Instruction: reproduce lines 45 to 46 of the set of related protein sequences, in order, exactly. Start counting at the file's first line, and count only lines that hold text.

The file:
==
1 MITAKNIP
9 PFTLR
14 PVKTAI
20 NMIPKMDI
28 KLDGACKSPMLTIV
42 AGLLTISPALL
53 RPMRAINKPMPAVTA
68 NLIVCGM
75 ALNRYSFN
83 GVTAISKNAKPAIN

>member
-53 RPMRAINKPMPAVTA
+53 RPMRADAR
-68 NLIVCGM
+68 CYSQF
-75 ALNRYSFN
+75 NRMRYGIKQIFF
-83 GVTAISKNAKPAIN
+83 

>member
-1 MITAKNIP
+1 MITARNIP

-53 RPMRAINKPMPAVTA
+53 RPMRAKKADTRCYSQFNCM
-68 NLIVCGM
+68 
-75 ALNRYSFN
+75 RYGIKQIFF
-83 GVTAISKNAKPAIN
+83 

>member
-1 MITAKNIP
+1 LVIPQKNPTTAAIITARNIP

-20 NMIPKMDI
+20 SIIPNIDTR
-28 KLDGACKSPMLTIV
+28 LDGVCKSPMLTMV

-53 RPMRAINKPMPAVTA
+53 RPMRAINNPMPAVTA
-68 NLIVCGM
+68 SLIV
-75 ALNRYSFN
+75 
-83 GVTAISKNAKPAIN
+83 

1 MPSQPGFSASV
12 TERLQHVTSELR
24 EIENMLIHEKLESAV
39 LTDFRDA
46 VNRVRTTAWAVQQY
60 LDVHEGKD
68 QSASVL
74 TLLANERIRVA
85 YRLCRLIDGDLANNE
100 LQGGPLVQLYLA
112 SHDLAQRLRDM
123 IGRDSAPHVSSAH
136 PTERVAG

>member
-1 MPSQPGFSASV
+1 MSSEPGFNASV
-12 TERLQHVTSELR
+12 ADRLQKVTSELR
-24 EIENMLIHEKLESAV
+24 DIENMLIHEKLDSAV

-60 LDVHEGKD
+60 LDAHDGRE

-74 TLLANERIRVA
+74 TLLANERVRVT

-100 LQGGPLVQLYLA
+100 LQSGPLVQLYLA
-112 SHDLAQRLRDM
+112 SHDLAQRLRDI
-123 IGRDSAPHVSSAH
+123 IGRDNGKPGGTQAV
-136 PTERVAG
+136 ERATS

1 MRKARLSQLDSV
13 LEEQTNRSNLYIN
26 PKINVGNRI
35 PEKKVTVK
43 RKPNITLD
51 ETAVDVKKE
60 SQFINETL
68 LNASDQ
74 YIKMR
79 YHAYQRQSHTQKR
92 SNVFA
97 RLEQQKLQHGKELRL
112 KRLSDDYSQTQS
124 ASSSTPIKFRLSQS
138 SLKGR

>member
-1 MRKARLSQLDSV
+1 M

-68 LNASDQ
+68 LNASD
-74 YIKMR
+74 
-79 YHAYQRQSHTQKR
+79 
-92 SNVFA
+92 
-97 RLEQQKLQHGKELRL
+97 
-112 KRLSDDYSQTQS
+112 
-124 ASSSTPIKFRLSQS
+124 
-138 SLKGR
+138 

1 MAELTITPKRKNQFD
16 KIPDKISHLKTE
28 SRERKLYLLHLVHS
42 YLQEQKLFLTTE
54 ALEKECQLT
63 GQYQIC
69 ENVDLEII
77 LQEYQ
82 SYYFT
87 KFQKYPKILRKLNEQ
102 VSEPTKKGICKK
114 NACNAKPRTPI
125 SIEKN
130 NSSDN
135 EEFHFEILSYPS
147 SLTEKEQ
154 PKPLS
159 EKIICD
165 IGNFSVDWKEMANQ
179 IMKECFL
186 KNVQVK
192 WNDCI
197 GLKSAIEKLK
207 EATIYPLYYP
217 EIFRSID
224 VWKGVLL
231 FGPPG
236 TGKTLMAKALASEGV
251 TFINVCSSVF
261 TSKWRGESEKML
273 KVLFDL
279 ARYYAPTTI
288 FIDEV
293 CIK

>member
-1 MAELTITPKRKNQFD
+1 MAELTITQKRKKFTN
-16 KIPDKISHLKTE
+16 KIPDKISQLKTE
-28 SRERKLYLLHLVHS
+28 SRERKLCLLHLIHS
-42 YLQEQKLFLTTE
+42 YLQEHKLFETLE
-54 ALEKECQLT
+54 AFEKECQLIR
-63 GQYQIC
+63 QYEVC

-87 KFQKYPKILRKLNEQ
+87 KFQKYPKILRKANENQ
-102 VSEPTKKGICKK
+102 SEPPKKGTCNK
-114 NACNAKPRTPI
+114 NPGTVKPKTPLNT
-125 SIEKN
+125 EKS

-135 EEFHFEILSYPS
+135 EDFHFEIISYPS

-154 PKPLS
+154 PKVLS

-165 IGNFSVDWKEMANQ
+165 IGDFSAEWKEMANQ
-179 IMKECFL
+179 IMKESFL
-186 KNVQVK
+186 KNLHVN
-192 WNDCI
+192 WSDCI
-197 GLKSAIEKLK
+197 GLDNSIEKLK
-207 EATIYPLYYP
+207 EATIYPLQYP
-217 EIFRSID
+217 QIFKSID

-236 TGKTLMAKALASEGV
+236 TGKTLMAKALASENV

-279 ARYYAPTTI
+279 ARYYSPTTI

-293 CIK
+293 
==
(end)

+83 

1 MPSQPGFSASV